Background & aims: The increasing incidence of hepatocellular carcinoma (HCC) in the United States has significant health and economic consequences. Ultrasound (US) surveillance is recommended for patients with cirrhosis because of their high risk of HCC and improving treatment outcomes for small tumors. We assessed the costs, clinical benefits, and cost effectiveness of US surveillance and alternative strategies for HCC in cirrhosis using a computer-based state transition model with parameters derived from available literature.
Methods: Our model compared a policy of no surveillance with 6 surveillance strategies in cirrhotic patients ages 50 years and older in the United States: (1) annual US, (2) semiannual US, (3) semiannual US with alpha-fetoprotein, (4) annual computed tomography (CT), (5) semiannual CT, and (6) annual magnetic resonance imaging. The number of screening tests needed to detect one small HCC, cost per treated HCC, lifetime costs, quality-adjusted life expectancy, and incremental cost-effectiveness ratios were calculated.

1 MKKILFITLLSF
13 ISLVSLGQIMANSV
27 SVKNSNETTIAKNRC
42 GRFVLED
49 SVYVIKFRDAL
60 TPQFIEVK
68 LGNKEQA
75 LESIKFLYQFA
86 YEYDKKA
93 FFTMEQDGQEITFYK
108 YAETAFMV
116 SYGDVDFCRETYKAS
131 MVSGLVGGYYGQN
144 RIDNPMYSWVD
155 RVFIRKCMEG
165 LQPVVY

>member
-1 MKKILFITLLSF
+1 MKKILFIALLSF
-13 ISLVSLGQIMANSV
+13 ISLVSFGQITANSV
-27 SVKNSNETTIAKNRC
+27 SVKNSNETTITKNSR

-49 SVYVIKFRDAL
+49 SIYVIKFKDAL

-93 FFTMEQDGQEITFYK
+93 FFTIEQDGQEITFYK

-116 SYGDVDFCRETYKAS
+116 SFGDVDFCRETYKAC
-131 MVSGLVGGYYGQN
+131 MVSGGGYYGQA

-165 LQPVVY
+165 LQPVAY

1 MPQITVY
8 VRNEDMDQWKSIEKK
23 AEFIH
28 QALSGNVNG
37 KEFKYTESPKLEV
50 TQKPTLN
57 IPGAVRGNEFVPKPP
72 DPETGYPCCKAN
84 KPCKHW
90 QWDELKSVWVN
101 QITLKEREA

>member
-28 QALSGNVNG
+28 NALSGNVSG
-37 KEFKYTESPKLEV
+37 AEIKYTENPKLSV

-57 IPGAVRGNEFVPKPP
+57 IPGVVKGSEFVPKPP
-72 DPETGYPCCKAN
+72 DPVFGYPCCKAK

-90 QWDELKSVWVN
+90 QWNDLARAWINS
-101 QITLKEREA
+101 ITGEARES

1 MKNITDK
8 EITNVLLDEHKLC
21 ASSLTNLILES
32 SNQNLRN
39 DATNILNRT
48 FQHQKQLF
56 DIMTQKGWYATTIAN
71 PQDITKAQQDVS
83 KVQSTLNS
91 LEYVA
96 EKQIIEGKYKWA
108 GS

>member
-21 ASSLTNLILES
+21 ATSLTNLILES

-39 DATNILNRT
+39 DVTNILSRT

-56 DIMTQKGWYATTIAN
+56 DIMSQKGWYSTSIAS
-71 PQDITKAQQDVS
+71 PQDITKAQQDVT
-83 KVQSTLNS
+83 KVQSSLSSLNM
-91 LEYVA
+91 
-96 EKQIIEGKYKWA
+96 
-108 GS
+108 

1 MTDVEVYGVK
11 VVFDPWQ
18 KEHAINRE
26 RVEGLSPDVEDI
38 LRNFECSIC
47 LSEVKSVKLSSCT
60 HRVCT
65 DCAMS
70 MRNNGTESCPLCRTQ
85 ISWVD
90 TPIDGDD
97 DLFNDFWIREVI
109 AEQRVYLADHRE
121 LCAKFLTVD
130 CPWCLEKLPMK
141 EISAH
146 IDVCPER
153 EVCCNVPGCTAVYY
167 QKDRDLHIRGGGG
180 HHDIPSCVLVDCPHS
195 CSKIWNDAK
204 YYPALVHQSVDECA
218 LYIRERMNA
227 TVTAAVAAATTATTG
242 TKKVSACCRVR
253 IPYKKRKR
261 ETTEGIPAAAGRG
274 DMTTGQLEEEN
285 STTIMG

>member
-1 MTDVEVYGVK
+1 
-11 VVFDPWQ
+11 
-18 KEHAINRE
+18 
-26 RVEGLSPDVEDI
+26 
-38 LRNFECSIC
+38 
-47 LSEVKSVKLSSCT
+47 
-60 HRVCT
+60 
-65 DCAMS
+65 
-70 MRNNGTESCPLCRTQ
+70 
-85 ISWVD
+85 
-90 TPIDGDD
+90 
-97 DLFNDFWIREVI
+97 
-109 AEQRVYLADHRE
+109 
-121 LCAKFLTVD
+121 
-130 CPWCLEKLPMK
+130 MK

Results: Semiannual US surveillance for HCC in cirrhosis increased quality-adjusted life expectancy by 8.6 months on average, but extended it nearly 3.5 years in patients with small treated tumors. Semiannual US surveillance had an incremental cost-effectiveness ratio of $30,700 per quality-adjusted life year (QALY) gained, and was more cost effective than the alternative surveillance strategies using a threshold of $50,000 per QALY gained. The incremental cost-effectiveness ratios for the combined alpha-fetoprotein/US and annual CT strategies exceeded $50,000/QALY unless the sensitivity and specificity of US decreased to less than 65% and 60%, respectively.
Conclusions: Semiannual US surveillance for HCC in cirrhotic patients improves clinical outcomes at a reasonable cost.